Q: My boyfriend and I have been together for two years. I moved in with him about a year ago. He has a 9-year-old son, “Todd,” who stays with us every other week.
Todd is a great kid, but he has a genetic disorder and still often wets his bed. When it happens, he changes his pajamas and then climbs into bed with us. I don’t mind, but I have told my boyfriend we need to start the process of his son not getting in bed with us three to four times a week.
Because I know it’s going to be a process that is going to take time, I’m trying to get it started now. I really don’t want an 11- or 12-year-old sleeping in our bed. How should I get this process started without nagging my boyfriend? – Great Kid, But …
A: You have a point. Todd is a little too old to be climbing into bed with the two of you. What needs to be addressed with the boy’s pediatrician and possibly a urologist is the issue of the bed-wetting. After that has been resolved, suggest that your boyfriend have a talk with Todd and explain that he’s old enough to sleep in his own bed.
Q: I am a single, 55-year-old man. During the last year, I have felt lost. My mother, my last close relative, passed away. My brother and sister died years ago, as did my father. We were a very close family. Now I am an orphan!
I don’t have children and I’m not sure what I need to do. I’m in the process of selling the family home/office where I worked for the last 30 years, but I feel guilty about it. There’s so much stuff to sort through — both business and personal — that I don’t know where to start. I’m overwhelmed and having so many anxiety attacks I can’t get the things done that I need to.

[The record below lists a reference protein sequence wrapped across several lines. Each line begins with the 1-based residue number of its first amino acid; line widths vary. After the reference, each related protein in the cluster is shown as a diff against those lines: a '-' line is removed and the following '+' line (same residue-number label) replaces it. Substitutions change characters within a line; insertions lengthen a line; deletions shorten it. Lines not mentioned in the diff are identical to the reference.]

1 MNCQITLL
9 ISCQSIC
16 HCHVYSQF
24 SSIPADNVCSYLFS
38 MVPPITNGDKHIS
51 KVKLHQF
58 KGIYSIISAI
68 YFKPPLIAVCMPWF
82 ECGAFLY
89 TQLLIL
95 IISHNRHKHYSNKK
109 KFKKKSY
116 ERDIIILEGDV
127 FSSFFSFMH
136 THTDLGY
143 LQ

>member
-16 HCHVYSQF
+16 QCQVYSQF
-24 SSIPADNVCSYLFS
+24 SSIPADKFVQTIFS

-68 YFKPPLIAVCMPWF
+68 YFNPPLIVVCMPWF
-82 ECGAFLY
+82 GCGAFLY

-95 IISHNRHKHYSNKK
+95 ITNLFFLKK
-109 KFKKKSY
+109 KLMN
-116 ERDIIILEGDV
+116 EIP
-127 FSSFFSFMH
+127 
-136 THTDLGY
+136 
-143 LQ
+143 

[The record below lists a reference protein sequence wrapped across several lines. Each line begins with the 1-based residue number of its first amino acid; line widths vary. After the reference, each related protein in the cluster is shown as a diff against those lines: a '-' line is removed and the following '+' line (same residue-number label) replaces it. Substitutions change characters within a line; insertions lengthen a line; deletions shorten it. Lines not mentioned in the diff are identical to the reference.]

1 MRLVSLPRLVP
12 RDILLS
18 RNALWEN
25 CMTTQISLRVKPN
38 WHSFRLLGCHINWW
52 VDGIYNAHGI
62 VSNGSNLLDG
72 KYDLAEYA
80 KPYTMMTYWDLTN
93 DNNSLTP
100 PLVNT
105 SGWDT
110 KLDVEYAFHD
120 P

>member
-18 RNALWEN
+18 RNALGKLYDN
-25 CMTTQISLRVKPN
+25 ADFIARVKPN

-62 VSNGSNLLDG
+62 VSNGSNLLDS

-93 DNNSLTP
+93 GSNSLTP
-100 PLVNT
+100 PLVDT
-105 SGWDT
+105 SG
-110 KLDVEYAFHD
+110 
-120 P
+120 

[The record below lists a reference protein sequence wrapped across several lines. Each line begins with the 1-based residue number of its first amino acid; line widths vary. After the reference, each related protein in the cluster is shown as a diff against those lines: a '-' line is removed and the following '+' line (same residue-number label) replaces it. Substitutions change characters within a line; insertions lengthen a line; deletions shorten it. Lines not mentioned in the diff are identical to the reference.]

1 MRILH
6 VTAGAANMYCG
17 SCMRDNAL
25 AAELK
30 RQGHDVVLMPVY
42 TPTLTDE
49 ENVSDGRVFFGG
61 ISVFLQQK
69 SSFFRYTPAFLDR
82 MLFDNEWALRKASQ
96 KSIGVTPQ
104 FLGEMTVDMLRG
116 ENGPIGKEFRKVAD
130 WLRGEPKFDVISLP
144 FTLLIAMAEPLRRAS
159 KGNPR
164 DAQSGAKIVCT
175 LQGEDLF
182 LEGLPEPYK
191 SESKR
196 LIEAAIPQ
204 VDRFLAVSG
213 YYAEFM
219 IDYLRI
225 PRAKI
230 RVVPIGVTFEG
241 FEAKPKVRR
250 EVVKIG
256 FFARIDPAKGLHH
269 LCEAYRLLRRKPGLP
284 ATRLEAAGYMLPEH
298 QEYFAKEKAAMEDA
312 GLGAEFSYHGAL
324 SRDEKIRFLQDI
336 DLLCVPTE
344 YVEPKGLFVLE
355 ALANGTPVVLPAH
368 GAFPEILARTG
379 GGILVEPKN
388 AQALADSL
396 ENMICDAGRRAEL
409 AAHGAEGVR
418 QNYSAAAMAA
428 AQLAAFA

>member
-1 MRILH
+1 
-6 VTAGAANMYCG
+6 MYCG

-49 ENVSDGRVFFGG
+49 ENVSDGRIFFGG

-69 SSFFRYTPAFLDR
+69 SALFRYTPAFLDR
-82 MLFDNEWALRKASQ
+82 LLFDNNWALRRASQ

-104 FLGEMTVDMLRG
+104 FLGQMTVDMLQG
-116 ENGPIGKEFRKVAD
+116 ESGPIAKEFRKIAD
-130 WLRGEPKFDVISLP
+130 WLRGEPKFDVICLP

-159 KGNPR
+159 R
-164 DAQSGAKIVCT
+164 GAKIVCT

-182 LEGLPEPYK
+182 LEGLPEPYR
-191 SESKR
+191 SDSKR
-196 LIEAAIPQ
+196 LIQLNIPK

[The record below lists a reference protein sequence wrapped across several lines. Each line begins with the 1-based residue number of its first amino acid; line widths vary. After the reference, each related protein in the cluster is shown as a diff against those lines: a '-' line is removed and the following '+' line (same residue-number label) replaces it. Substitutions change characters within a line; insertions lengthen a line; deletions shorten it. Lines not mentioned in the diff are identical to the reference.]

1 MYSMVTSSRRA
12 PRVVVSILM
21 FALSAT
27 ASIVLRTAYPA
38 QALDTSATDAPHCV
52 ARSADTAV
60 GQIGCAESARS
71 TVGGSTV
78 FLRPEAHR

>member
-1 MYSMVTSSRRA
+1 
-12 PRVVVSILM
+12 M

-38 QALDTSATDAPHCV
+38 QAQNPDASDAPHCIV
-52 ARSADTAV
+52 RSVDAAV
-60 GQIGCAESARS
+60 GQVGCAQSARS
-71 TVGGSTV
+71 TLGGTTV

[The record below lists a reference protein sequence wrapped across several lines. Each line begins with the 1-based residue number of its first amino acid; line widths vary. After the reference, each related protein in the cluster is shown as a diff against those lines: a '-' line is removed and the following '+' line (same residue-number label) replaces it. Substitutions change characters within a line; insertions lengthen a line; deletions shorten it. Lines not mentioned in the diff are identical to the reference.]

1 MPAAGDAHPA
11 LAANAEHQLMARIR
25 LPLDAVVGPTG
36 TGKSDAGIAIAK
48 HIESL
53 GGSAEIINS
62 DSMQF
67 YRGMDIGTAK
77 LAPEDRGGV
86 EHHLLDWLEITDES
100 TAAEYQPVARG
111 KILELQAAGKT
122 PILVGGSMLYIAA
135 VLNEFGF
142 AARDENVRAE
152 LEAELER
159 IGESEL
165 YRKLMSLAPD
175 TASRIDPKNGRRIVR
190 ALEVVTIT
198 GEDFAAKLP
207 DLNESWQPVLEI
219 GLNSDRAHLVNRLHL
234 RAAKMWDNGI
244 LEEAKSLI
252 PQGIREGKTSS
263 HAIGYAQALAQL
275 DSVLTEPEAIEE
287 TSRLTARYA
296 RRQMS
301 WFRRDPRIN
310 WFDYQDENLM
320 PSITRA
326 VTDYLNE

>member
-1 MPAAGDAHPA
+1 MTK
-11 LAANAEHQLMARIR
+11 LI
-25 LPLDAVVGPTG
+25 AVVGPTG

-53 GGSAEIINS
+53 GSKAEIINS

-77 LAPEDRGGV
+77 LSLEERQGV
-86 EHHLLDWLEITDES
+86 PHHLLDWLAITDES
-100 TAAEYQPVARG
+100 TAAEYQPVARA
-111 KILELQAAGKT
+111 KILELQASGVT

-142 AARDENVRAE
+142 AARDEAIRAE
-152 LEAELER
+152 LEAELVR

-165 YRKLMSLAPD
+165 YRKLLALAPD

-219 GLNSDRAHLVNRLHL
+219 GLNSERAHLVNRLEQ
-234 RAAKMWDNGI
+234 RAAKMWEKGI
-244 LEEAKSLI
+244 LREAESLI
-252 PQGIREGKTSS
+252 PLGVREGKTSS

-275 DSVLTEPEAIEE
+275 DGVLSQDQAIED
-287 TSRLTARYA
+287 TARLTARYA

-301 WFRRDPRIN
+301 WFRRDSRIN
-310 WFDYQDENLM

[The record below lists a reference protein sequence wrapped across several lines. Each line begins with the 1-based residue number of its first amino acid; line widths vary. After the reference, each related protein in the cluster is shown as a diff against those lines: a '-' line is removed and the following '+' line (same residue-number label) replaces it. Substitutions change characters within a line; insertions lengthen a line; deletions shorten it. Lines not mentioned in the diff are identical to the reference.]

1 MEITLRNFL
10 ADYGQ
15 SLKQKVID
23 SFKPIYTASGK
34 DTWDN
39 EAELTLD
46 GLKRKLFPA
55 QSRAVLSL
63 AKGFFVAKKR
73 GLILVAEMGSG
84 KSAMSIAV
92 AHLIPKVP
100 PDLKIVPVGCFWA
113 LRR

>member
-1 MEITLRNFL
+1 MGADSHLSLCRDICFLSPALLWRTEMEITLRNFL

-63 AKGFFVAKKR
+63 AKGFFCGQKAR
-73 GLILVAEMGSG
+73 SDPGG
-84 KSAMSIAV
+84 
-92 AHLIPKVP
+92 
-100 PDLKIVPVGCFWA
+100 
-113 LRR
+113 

When I sell this place, I know I’m going to be devastated. I have been suffering with depression for more than 20 years, but now I seem to have hit bottom. My business is failing. I have a couple of friends, but they have their own families and problems. This is affecting my physical and mental health. How can I get past it? I’m not a religious person. — Alone and Sad
A: Please accept my sympathy for the loss of your mother. Grief after the death of a loved one is a normal emotion, and you might find comfort by joining a grief support group. This would not only give you a safe place to talk about your feelings, but also help you to feel less isolated.
If you haven’t already done so, schedule an appointment with the physician who has been treating your chronic depression (assuming it has been treated) and ask to have your medications reviewed. If you have not received treatment, tell your doctor what has been going on and ask for a referral to a licensed therapist who works with a psychiatrist who can prescribe something appropriate.
And remember that while selling the house/office is closing a chapter in your life, it is also signaling the beginning of a new one. It may give you the renewed energy — as well as the financial means — to salvage your business or start one. Please know I wish you a happy future.
Write Dear Abby at DearAbby.com or P.O. Box 69440, Los Angeles, CA 90069.